In physical stores it probably never happens, but online it’s rampant. A customer heads to a website looking to buy products and even puts some items into a digital shopping cart. But somewhere along the line, before he or she finalizes the purchase, the shopper abandons the cart and no sale takes place. One can only imagine someone filling up a grocery cart but leaving it at the checkout or trying on clothes in a store only to drop the items at the door on the way out.
Susan Wall, vice-president of marketing for Oracle + Bronto, has an answer for this online conundrum: personalized email campaigns. Or as Wall calls it: “online revenue’s secret sauce.”
“Last year was a watershed year for cart abandonment emails,” said Wall, noting companies have spent a lot of money on retargeting ads with little success. “Most of our customers found their recovery emails, as we call them, to be their most lucrative communications. They stopped spending money trying to avoid cart abandonment, instead treating an abandoned cart as a stage of a selling cycle.”
Bronto’s own market research found that 73% of customers regularly add an item to their shopping cart with the intent of buying it later. Thus these abandoned purchases are a gold mine of data for consumer trends, habits and preferences.
According to Wall, Oracle + Bronto customers have had success using its cart recovery solution. When Canadian denim giant Silver Jeans added an abandoned-cart campaign to its marketing strategy, it saw a 16% conversion rate. Because of this success, Silver Jeans is planning to turn the abandoned-cart message into a series.
Wall said the next step for retailers is augmenting cart recovery efforts with browser abandonment approaches.
“By focusing on the point that the customer abandons browsing, retailers shift the focus earlier in the purchasing cycle,” she said. “The philosophy is similar to cart recovery – treat an abandoned shopping session as the first step in a sales opportunity. After a customer finishes browsing without buying or even adding to the cart, the retailer will send a reminder email. This might include an incentive, but should be tested to determine the most effective approach based on the shopper and the product.”
To be effective, Wall said, browser recovery must consider many more variables than just the pages a customer views; it needs to automatically recognize each shopper and understand his or her deeper intentions. That means drawing on data from multiple shopping sessions, purchase history, ratings, location and other personal attributes. As an example, if a customer typically buys approximately $150 worth of products, a retailer can now send emails hitting his or her sweet spot or entice the shopper with rebates or sales if he or she spends more than $150.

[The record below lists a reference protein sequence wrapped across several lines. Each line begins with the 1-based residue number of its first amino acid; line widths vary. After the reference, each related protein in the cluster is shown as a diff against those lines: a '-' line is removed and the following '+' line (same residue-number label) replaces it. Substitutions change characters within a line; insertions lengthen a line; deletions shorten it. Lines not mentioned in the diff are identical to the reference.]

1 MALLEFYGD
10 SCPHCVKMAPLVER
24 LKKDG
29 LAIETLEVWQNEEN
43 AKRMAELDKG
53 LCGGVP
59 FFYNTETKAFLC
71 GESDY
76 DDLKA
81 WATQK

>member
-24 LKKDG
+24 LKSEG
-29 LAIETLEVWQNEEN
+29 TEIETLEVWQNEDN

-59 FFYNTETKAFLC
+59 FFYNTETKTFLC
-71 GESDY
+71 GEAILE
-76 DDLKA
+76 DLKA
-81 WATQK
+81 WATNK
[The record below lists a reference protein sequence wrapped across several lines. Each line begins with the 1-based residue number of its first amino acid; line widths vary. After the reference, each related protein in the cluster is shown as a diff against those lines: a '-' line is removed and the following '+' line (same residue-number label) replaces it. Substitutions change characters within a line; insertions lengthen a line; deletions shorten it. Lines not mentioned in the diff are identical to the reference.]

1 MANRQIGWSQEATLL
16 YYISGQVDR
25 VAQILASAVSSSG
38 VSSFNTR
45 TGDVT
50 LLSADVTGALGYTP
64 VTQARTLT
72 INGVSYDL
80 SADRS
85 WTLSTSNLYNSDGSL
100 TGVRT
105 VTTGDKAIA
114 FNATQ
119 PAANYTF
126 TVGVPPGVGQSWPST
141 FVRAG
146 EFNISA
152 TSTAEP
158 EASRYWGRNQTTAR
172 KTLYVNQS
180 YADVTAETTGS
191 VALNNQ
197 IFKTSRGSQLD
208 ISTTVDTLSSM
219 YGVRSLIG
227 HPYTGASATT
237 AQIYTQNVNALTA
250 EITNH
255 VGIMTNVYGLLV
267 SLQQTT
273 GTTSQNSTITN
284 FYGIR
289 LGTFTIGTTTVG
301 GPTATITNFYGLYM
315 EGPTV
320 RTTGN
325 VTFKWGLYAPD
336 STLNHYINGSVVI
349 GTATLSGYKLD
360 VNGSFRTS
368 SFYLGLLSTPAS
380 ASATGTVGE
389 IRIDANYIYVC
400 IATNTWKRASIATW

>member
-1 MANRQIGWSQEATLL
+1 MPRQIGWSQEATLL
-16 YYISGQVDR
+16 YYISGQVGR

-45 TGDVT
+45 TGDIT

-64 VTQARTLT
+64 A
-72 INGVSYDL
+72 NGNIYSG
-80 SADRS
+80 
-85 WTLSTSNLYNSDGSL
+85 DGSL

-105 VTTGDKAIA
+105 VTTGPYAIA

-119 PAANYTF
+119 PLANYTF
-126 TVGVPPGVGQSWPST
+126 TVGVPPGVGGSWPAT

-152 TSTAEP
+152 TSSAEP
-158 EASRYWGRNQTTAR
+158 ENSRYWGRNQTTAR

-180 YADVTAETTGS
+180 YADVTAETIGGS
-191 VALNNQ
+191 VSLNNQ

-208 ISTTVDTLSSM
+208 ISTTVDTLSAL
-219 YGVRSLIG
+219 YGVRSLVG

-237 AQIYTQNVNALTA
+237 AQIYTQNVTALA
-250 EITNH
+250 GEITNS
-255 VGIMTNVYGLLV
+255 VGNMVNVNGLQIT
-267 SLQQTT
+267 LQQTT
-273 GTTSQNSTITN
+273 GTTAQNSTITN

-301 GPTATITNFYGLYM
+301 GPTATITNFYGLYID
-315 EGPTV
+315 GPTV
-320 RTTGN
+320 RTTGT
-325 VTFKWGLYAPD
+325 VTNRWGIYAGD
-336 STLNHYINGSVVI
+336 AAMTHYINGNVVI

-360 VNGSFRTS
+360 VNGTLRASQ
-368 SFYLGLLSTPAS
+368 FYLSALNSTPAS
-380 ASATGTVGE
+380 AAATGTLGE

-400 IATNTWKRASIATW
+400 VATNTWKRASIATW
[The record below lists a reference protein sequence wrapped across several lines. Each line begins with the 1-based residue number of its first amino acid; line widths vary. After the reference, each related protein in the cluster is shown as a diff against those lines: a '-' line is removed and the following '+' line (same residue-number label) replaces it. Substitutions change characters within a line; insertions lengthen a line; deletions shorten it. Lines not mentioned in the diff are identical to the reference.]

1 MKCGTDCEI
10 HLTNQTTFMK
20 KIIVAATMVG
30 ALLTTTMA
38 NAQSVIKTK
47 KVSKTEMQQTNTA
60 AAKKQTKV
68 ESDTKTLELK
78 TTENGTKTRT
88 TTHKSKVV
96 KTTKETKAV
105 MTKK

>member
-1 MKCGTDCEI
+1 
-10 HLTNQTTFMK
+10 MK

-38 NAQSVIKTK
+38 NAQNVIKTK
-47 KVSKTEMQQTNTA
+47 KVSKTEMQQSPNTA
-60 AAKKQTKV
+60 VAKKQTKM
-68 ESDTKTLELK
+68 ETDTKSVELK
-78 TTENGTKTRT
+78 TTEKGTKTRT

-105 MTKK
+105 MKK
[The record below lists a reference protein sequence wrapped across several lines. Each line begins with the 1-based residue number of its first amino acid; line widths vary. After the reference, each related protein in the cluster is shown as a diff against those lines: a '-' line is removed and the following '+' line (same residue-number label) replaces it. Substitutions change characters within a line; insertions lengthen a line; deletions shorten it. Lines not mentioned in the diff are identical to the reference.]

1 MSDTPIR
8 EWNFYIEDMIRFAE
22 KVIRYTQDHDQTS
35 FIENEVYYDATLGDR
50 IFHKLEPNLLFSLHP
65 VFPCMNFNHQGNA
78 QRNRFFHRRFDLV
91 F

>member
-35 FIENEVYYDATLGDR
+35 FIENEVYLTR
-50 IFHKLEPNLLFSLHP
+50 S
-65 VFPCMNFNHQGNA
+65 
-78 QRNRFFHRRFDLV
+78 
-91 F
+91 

What’s next? According to Wall, when retailers have an understanding of who the customer is, the next steps of hyper-personalization include newer geo-targeting options and product recommendations. She said geo-targeting is all about recognizing where a consumer is located and acting accordingly.
“It could be as simple as publishing local store hours in an email or as sophisticated as sending a real-time SMS coupon as the customer nears the store,” she said.
Wall added that the final step in personalization is recommending the right products at the right time – taking into account a variety of factors, including shopping preferences, purchase history and the date, time and physical location of the buy.
“Product recommendations do not happen in a vacuum,” said Wall. “Today stores need more than the conventional ‘people who bought product X will like product Y.’ We have seen many times that sending targeted personalized emails after abandonment, whether cart or browser, works quite well.”
To find out more about how to turn abandonment into effective and repeatable sales, visit www.bronto.com.